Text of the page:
Today, we’ll see how well my 3 optical IDE slim drives handles the PlexDisc 700MB CD-R discs. The units we’ll be testing against this disc are the Optiarc AD-7561A, Teach DW-224E-C, and the Toshiba SD-R6252.

Toshiba SD-R6252

Let’s start with the Toshiba SD-R6252. You may recall this drive failed to burn successfully the Verbatim CD-RW some time ago.

The drive detects the disc just fine and gives us a burning speed of up to 16x:

PlexDisc CD-R on TOSHIBA ODD-DVD SD-R6252

Starting to burn the disc in “Test Mode” appears to be fine:

But ultimately gives errors when burning it for real:

Interestingly, the drive either thinks the disc is blank afterwards or can’t recover the Table of Content (TOC):

Result: Failure

TEAC DW-224E-C

Because the disc is reported as “Empty” on the Toshiba drive, I’ll give it another go. There’s 2 things that can happen here: The first one is that it actually writes the data, and the second one is that it overwrites already written data, making a junk disc. This disc, however, visually looked like there was no data written in it, therefore, I assume the Toshiba laser is worn out and does not have the required power to actually write any data.

ImgBurn is unable to report writing speeds on the Teac drive, for some reason:

PlexDisc CD-R on TEAC DW-224E-C Failed Burned Toshiba Disc 2

However, it can be written at up to 24x in this drive. Test mode was successful in it:

And so was the real burn, but it never actually went up to 24x. Instead, it stayed at around 17x:

Result: Success!

Optiarc AD-7561A

ImgBurn reports a maximum burning speed of up to 24x:

PlexDisc CD-R on Optiarc AD-7561A

Test mode was successful:

And again, so was the real burn:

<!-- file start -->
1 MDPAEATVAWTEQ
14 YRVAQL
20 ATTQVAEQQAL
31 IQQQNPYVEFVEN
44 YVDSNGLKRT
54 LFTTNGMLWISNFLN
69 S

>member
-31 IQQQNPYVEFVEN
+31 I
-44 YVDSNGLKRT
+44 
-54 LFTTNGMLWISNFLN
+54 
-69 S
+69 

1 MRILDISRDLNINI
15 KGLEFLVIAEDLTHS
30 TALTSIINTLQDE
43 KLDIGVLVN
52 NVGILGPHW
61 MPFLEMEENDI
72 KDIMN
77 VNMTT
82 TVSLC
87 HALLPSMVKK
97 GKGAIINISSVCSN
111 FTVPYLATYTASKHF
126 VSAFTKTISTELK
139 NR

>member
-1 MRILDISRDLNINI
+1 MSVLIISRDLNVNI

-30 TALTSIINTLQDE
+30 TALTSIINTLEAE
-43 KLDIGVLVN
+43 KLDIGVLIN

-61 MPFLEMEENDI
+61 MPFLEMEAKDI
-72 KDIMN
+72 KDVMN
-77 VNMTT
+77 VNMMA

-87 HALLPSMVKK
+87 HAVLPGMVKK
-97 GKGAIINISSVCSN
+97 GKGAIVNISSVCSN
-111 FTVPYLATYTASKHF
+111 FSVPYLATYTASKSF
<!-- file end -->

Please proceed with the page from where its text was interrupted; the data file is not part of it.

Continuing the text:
Result: Success!

Quality Scans

Next, we’ll scan the discs on a variety of drives to verify how well they were burned.

Disc burned in the TEAC DW-224E-C drive

Scanned on the LG WH16NS58:

PlexDisc CD-R on TEAC DW-224E-C Scanned on LG WH16NS58 Graph

Scanned on the LiteOn iHAS524 A:

Scanned on the LiteOn iHBS112 2:

Scanned on the Optiarc AD-7561A:

Scanned on the Pioneer BDR-2212. This drive has issues scanning CD-Rs:

Scanned on the Samsung SN-208AB. This drive always reports 0 C1 and C2 errors. It seems it can’t scan CD-Rs:

Disc burned in the Optiarc AD-7561A drive

Scanned on the LG WH16NS58:

PlexDisc CD-R on Optiarc AD7561A Scanned on LG WH16NS58 Graph

Scanned on the LiteOn iHAS524 A:

Scanned on the LiteOn iHBS112 2:

Scanned on the Optiarc AD-7561A:

Scanned on the Pioneer BDR-2212. This drive has issues scanning CD-Rs:

Scanned on the Samsung SN-208AB. This drive always reports 0 C1 and C2 errors. It seems it can’t scan CD-Rs:

Conclusion

Unfortunately, my Toshiba drive could not write them. However, the TEAC and Optiarc drives can successfully burn these discs flawlessly and provides good quality burns. I’d recommend this media for your data and music storage needs. It is very cheap and proved to work well on these old drives.

You can get these discs on Amazon at the following link:

Burning a Verbatim CD-RW on some old Slim IDE drives

Burning a Verbatim CD-RW on some old Slim IDE drives

Hi everyone,

In this post, We’ll be looking at some Slim IDE drives and how well they work with a Verbatim CD-RW disc. The drives we will be seeing are the Optiarc AD-7561A, Teach DW-224E-C, and the Toshiba SD-R6252.

I started first with the Toshiba SD-R6252 which is the drive with the oldest manufacturing date: